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Russia’s National Center for Contemporary Art.

Russia’s National Center of Contemporary Art is Folded into ROSIZO

Little more than a week after Russia’s National Center for Contemporary Art announced the winners of its Innovation Prize—notably, without its main award, after the category was stripped in the wake of the organizer’s decision to ban Pyotr Pavlensky from consideration—minister of culture Vladimir Medinsky announced today that the NCCA will now be integrated into the structure of the State Museum and Exhibition Center, ROSIZO, as TASS reports. As part of the changes, NCCA director Mikhail Mindlin will be relieved of his duties, though Medinsky adds, “We are grateful for his contributions to the development of the Center for Contemporary Art. He has had several interesting proposals, and I think we will soon see Mindlin in an interesting new role.” Medinsky adds that no other employees of the NCCA would lose their jobs but rather “will be given new objectives.”

The change means that programs like the Innovation Award, the Russian Pavilion at the Venice Biennale, and the Ural Industrial Biennial (organized by the NCCA’s Ekaterinburg outpost) will now be responsibilities that fall to ROSIZO, under the direction of Sergey Perov. Founded in 1959, ROSIZO has, historically, primarily concerned itself with distributing art objects throughout the museum network of the USSR, organizing international traveling exhibitions in partnership with institutions abroad, and handling framing and restoration needs.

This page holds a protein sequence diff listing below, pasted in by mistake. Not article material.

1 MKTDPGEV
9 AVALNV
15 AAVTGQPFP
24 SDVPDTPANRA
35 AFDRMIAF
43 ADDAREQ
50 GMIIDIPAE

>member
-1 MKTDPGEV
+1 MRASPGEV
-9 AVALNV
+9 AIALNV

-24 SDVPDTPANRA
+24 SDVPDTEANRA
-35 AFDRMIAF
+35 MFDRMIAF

The reshuffle has sparked a general outcry from the Russia’s art scene. Artist Alexander Ponomarev told online news portal Artguide that the decision did not make any sense to him. “ROSIZO has always been an organization whose structure was designed for facilitating international exhibitions, while the NCCA is an organization that seeks to gather together the various trends in art and to promote them in our social and cultural space.”

State Russian Museum curator Olesya Turkin said, “I'm not at all happy about the prospect of this merger. For NCCA, what was always extremely important was its independent, ‘separate’ status. ROSIZO is not focused on contemporary art, it deals mainly with organizing exhibitions, which is also important, but contemporary art is a field with its own vocabulary, strategies and characteristics, which, in the wake of this merger, are likely to be lost.”

The NCCA was founded in 1992, but was not up and running until 1994. It was the first institution in the country to exhibit contemporary art on a regular basis. It currently maintains outposts in Saint Petersburg, Ekaterinburg, Nizhny Novgorod, Kaliningrad, Vladikazkaz, and Tomsk.

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